The Sinking of the R.M.S. Leinster
 

People on board

Patrick Faughlin

FAUGHLIN, Patrick

Patrick Faughlin (sometimes Faughnan) was born in Trim, Co Meath on the 3rd of April 1886 to Thomas Faughlin and Mary Flynn. He was the eldest of the four surviving children, of seven. Thomas was a General Labourer as was Patrick and his brother Thomas. In 1902 Patrick enlisted in the Leinster Regiment for six years, re-engaging in 1908 and 1914. He was promoted Lance Corporal in 1913 and Corporal in June 1914 but when his regiment was mobilised in August 1914 he reverted to Private “at his own request”, according to his military records.

In 1912 he had married Mary Finnegan in Trim and they had three children, Thomas 1913, Patrick 1914 who died five months later, and Peter in April 1918. They lived in Wellington Street in Trim.

He was with the Expeditionary Force in France from March 1915 until November 1916 and again from January until April 1917. In April 1917 he was in Malta where he contracted malaria and spent some time in hospital. He had a relapse in April 1918 and was subsequently declared “not available for a theatre of war where malaria is prevalent”. He was transferred to the 3rd Battalion at Fort Purbrook in Portsmouth in July 1918.

On the 4th of October a military court was convened in Portsmouth to deal with the absence of Private Patrick Faughlin, and of his military belongings, and he was declared a deserter. He had been granted leave from the 28th of September until the 4th of October. However, in a letter to the War Office on the 14th of November, his widow said that he had left home on the 8th to return to his regiment in Portsmouth which suggests that he may have inadvertently returned late. Unfortunately he travelled on RMS Leinster on the 10th of October and he did not survive the sinking.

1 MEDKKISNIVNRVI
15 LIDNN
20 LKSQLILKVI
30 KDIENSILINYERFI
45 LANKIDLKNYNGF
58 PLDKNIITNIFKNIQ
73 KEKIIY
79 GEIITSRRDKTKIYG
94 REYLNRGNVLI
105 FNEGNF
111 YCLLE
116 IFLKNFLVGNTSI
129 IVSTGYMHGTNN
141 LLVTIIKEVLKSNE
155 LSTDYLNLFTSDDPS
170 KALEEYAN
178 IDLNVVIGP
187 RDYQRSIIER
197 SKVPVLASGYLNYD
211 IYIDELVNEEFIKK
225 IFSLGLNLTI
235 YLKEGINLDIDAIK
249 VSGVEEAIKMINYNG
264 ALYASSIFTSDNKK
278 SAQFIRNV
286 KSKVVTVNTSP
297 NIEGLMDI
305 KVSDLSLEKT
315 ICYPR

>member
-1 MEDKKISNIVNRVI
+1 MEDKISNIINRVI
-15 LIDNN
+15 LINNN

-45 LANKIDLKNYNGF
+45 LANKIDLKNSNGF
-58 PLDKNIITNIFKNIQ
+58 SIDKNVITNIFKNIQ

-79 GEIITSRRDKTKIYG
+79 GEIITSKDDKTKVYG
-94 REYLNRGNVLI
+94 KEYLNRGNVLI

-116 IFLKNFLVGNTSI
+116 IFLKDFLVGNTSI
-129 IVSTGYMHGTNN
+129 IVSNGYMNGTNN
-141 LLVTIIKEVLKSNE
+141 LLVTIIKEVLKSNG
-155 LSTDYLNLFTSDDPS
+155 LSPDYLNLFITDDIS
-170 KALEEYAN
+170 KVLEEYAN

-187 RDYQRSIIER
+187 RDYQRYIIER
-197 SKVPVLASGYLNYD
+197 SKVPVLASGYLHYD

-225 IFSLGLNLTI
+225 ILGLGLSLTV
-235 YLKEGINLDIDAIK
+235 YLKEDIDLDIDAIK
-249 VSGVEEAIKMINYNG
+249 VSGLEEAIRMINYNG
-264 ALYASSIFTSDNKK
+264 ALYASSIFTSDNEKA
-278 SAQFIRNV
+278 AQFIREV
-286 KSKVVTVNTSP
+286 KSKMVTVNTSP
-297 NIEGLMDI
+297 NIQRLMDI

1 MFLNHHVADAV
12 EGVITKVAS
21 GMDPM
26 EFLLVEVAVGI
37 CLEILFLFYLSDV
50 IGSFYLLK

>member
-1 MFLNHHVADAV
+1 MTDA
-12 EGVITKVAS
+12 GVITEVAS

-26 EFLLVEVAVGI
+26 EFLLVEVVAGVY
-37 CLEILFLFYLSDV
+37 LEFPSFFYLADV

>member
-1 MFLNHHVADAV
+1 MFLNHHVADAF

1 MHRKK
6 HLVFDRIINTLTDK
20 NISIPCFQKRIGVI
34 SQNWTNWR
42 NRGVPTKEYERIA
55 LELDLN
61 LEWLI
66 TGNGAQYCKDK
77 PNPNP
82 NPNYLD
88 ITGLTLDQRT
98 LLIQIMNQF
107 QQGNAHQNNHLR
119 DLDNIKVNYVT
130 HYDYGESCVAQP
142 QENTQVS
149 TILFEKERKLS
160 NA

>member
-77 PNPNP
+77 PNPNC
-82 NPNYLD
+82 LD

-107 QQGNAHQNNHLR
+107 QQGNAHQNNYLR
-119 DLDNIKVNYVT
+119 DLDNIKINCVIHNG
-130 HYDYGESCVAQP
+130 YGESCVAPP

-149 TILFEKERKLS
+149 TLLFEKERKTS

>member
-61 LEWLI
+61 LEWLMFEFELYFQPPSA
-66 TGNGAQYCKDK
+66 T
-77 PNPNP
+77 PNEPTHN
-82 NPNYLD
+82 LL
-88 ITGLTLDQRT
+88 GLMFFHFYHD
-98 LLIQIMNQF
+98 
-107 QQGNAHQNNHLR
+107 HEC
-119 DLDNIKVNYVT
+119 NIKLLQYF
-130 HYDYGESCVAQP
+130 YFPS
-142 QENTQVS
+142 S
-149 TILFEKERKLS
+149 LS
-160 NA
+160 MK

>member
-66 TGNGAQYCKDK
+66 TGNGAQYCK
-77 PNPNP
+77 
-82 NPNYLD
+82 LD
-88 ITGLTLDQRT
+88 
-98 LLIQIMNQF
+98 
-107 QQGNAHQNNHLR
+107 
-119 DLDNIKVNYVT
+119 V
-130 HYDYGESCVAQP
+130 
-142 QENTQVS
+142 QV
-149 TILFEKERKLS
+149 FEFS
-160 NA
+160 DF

By the 14th of November, when she wrote to the War Office, Mary Faughlin had received no confirmation that Patrick was dead or alive. She said that “he was always in the habit of writing to me regular” and as he had “left at about the time the Leinster was sunk” she feared “something may have happened to him”. She went on to say that her Separation Allowance had been stopped and that she and her children were “in a deplorable state”. A letter from the Embarkation Officer at North Wall at the end of November stated that there was no trace of Private Faughlin having embarked from there on the 9th or 10th. Eventually in March 1919 the authorities “Accepted his death for official purposes”, that he was “Drowned ex-RMS Leinster”. In June 1919 Mary Faughlin received 31/- Separation Allowance. In May she had received £14 9 9 due for back pay to her husband, and the following August she received the same amount for each of her two children. Unfortunately the records do not show if she received any pension.

Patrick Faughlin’s name is recorded on the Hollybrook Memorial in Southampton and on a plaque in St Patrick’s Cathedral in Trim, erected in 2013.

 

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